High Court judge says legal aid tender was a “dreadful decision”

26 August 2010 by

Updated 27 Aug  (17:15)  | A High Court judge has branded the Legal Service Commission’s recent and highly controversial tender for legal aid work as a “dreadful” and potentially irrational decision.

The comments of Mr Justice Collins came in a permission hearing (i.e., only the first stage of a two-part process) on the application by the Community Law Partnership to judicially review the LSC’s recent tender, and specifically the rejection of CLP’s own application. It appears from a Law Society Gazette article that the hearing was adjourned, with the judge warning the LSC to consider its position carefully, and that if it fights and loses the decision could set a dangerous precedent. The hearing is to resume in around a week and a half.

The number of firms who can offer legal aid work is set to be reduced from 2,400 to 1,300 as a result of the LSC’s recent tender. This has been highly controversial, with many – including the Law Society – arguing that the tender was not carried out properly and will unduly restrict access to justice. The Law Society have threatened legal action, but may have been pipped to the post.

According to the Nearly Legal Blog, the judge put his provisional view in no uncertain terms, saying “I am bound to say this is a dreadful decision and on the face of it the approach [taken by the LSC] is totally irrational… Those tendering are entitled to take the view that access to justice criteria will be taken into account and discretion used, rather than just box ticking.” The judge also said

There is ample evidence that this is a highly reputable and utterly efficient firm that is approved of by the judges, and you’re going to ruin it. You’re bringing it to an end as a result of this decision. How can you justify that? You can’t.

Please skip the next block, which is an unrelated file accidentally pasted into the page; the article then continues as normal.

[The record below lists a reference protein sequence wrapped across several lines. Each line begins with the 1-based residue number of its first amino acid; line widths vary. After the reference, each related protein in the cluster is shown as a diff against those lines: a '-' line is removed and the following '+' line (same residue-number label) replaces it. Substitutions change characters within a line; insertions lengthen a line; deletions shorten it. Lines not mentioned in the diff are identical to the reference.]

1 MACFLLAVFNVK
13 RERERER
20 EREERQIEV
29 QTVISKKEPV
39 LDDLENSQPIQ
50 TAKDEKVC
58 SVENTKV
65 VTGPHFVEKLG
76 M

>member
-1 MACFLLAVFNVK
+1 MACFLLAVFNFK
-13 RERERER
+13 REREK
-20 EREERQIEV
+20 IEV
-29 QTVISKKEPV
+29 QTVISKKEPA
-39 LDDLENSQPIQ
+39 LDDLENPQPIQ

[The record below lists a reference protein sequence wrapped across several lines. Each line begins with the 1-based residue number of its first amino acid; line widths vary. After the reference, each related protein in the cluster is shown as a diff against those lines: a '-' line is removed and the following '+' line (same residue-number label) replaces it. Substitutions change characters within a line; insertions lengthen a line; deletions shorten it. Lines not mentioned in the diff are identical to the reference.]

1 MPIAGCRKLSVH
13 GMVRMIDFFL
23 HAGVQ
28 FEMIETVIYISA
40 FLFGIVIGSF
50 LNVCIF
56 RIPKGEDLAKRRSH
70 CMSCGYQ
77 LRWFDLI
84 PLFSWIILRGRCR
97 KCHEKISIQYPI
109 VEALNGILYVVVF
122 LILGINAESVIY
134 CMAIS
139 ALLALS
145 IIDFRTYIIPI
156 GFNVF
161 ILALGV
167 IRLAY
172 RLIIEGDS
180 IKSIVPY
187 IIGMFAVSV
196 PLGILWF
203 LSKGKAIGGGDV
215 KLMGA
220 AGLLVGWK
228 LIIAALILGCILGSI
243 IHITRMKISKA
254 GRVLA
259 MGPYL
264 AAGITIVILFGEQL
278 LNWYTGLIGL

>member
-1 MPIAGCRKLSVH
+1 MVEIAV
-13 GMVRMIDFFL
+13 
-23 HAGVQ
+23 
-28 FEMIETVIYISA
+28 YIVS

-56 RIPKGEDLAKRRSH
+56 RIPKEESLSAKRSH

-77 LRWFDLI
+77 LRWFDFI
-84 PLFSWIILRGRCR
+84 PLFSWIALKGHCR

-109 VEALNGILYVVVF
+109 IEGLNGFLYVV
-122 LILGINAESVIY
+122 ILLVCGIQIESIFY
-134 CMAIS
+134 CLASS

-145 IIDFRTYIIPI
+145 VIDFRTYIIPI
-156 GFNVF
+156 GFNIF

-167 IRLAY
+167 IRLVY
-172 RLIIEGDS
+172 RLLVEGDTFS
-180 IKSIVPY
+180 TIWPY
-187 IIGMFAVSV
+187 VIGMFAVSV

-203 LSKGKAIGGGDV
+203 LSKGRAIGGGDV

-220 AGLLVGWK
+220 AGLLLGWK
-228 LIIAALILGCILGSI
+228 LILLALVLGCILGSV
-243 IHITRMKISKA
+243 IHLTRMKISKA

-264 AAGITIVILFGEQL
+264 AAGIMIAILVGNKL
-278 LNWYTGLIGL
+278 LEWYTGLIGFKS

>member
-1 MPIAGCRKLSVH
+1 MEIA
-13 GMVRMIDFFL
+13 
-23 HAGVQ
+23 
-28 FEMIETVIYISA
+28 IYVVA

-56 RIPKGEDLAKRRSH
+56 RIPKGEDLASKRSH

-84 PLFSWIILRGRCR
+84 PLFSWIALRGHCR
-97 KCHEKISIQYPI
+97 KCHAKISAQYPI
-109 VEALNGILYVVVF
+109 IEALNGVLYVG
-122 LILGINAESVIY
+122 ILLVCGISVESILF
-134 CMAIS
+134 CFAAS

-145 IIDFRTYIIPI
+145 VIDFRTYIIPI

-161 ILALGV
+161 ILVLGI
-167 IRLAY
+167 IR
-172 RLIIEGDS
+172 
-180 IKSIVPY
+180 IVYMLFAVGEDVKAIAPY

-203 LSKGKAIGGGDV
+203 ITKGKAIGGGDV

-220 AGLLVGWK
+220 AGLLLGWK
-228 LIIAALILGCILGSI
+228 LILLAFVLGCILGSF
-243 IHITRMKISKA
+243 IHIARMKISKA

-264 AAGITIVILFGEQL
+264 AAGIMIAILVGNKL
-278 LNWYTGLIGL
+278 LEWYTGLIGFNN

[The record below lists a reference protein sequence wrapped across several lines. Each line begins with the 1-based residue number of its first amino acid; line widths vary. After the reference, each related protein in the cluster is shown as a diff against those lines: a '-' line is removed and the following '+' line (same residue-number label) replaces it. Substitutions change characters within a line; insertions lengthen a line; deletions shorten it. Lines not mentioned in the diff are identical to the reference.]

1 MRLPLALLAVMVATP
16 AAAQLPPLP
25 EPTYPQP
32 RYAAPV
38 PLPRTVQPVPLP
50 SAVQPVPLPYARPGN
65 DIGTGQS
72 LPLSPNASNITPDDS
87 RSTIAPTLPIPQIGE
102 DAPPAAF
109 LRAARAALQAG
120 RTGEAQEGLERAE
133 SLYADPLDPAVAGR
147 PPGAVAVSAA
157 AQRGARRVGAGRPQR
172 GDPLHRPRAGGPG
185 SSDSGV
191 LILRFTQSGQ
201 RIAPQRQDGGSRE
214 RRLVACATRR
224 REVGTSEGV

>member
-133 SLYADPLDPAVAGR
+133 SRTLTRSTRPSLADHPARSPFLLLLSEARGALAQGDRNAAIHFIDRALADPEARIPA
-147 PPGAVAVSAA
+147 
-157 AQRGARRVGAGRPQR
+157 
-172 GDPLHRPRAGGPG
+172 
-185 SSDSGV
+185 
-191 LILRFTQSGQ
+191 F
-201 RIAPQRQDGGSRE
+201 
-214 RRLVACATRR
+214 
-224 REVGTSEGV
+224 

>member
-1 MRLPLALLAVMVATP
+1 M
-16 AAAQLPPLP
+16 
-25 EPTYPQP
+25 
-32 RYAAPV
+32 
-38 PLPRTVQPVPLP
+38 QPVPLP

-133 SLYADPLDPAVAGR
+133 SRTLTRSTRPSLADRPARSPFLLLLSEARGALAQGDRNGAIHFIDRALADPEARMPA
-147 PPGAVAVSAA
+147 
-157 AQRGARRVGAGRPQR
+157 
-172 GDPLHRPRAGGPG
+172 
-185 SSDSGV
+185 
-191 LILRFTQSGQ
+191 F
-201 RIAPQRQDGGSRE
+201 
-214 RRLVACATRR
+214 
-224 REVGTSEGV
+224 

Strong words indeed.

Update 27/08/10 – Nearly Legal has now posted more background on the case, albeit without access to a written decision or the parties themselves. It would appear that permission was in fact granted for the substantive Judicial Review hearing to go ahead, and this will take place in around 10 days. The aspect of the tender which Mr Justice Collins found to be potentially irrational was the positive scoring given to a firm for having taken cases to higher appeal courts. This meant, as the judge pointed out, that a firm would be in fact penalised for winning or settling all of its cases before they could be appealed, which on the face of it is punishing a firm for success.

Update 2 | 27/08/10, 17:15 – Nearly Legal have corrected their earlier post to clarify that in fact permission was not given for Judicial Review; rather, the hearing was adjourned, as originally stated in the Law Gazette article. On the face of it, this appears to make little difference given the very strong comments of Mr Justice Collins. Meanwhile, the Law Society have said that they have launched their own judicial review proceedings in relation to the tender as a whole. Will Mr Justice Collins be hearing that application too? If so, this may be bad news for the LSC…

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